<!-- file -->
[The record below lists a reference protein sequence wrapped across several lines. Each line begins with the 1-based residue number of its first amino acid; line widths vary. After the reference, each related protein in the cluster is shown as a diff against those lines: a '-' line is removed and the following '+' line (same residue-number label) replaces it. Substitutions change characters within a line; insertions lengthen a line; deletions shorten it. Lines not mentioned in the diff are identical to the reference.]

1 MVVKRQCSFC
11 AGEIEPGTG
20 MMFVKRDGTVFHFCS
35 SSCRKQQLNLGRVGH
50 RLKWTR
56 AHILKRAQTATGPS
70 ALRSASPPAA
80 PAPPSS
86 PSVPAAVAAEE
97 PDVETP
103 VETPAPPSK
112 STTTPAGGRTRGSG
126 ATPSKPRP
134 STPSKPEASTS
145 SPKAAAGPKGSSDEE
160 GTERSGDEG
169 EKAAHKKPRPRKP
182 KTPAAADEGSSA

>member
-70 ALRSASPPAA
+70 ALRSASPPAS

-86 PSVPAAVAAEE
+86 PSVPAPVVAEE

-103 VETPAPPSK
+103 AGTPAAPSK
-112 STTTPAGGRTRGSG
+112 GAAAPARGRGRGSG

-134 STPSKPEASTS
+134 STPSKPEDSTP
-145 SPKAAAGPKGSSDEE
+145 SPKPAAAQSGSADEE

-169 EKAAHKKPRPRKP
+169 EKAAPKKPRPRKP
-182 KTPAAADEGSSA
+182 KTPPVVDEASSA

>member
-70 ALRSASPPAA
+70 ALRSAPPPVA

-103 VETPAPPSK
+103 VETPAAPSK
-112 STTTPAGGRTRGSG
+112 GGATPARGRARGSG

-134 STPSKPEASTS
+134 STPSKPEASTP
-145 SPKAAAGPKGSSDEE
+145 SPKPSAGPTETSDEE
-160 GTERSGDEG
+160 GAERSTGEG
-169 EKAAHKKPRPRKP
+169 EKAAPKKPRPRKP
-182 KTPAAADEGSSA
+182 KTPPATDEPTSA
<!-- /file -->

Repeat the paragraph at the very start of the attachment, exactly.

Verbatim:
[The record below lists a reference protein sequence wrapped across several lines. Each line begins with the 1-based residue number of its first amino acid; line widths vary. After the reference, each related protein in the cluster is shown as a diff against those lines: a '-' line is removed and the following '+' line (same residue-number label) replaces it. Substitutions change characters within a line; insertions lengthen a line; deletions shorten it. Lines not mentioned in the diff are identical to the reference.]